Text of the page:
- The Washington Times - Wednesday, September 17, 2008


Guards to defend Persian Gulf

TEHRAN | Iran announced Tuesday that it has put the elite Revolutionary Guards in charge of defending the country’s territorial Persian Gulf waters in what appeared to be a hardening of its stance in the vital oil route.

U.S. commanders in the Gulf have in the past said they find Guards’ ships more confrontational than the regular Iranian navy, which until the new order was responsible for Iranian defenses in the Gulf.

Iran has warned repeatedly that it will close the narrow Hormuz Strait at the mouth of the Gulf if the United States or Israel attacks it amid tensions over Iran’s nuclear program. About 40 percent of the world’s oil passes through Hormuz. Last winter, Iranian and U.S. ships patrolling the Gulf had a several small confrontations in Hormuz that the Americans blamed on provocations by Guards ships.

Gen. Yahya Rahim Safavi, the top military adviser of Iran’s supreme leader Ayatollah Ali Khamenei, announced that “responsibility to defend the Persian Gulf” has been delegated to the Guards’ navy, while the regular navy would operate in the Oman Sea, outside the Gulf and in the landlocked Caspian Sea.


New ambassador to Iraq named

DAMASCUS | The Syrian government has named an ambassador to Iraq for the first time since the 1980s, the state-run SANA news agency reported Tuesday.

It said Nawaf Fares, who has been the governor of the southeastern Quneitra province, was sworn in before Syrian President Bashar Assad on Tuesday.

His appointment follows similar moves by the United Arab Emirates, Jordan, Bahrain and Kuwait, reflecting the improvement of security in Iraq and the decrease in tension between the Shi’ite-led government of Prime Minister Nouri al-Maliki and Iraq’s predominantly Sunni Arab neighbors.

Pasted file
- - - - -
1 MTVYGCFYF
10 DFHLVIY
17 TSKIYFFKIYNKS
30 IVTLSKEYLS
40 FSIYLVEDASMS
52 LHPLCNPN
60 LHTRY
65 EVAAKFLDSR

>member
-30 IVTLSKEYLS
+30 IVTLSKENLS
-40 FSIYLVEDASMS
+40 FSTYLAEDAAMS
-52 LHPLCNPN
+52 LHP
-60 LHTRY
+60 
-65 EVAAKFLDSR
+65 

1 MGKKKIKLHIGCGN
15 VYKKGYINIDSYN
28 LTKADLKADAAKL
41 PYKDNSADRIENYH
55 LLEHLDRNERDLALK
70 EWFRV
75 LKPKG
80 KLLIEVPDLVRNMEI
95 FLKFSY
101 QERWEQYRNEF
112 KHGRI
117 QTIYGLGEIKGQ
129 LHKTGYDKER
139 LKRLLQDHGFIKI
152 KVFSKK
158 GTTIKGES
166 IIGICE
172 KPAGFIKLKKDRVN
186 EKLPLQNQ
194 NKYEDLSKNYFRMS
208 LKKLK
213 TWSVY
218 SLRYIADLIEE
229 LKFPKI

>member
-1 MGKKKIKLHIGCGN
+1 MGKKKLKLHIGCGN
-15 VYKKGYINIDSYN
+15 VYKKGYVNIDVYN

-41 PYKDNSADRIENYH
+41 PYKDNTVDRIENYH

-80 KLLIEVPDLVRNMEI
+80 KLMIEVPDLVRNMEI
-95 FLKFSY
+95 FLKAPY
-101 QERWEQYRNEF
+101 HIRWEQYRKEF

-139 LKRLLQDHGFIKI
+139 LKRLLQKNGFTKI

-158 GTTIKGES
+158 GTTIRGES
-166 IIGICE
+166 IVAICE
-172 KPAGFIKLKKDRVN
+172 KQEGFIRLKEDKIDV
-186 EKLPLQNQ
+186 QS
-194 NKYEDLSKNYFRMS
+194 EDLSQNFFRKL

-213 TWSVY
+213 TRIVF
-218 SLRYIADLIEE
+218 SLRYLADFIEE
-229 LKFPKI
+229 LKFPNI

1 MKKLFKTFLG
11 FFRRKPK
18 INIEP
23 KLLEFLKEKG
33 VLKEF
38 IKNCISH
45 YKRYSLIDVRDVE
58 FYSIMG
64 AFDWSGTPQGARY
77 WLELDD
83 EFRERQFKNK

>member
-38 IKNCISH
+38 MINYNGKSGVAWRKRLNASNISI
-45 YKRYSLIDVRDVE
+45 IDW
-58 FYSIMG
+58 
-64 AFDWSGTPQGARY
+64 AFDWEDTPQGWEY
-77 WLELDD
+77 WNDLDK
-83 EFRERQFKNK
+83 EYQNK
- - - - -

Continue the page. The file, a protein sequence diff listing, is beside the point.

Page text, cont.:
SANA did not say when Mr. Fares will travel to Baghdad.

Syria is home to hundreds of thousands of Iraqi refugees.


Smuggled goods found in tunnel

EL-ARISH | Egyptian police discovered a smuggling tunnel on Monday filled with electrical equipment including TV sets and washing machines, a security official said.

He said the tunnel was discovered in a field in the Salaheddine region near the Rafah border between Egypt and the Gaza Strip.

Inside the tunnel, authorities found “95 television sets, seven washing machines, VHS tapes, computer equipment as well as a large quantity of clothes,” he said. A man suspected to be a smuggler managed to escape.

Israel and the United States have repeatedly accused Cairo of not doing enough about the problem of underground tunnels linking Gaza and Egypt used to smuggle weapons, food, fuel and cigarettes into the impoverished territory.

From wire dispatches and staff reports

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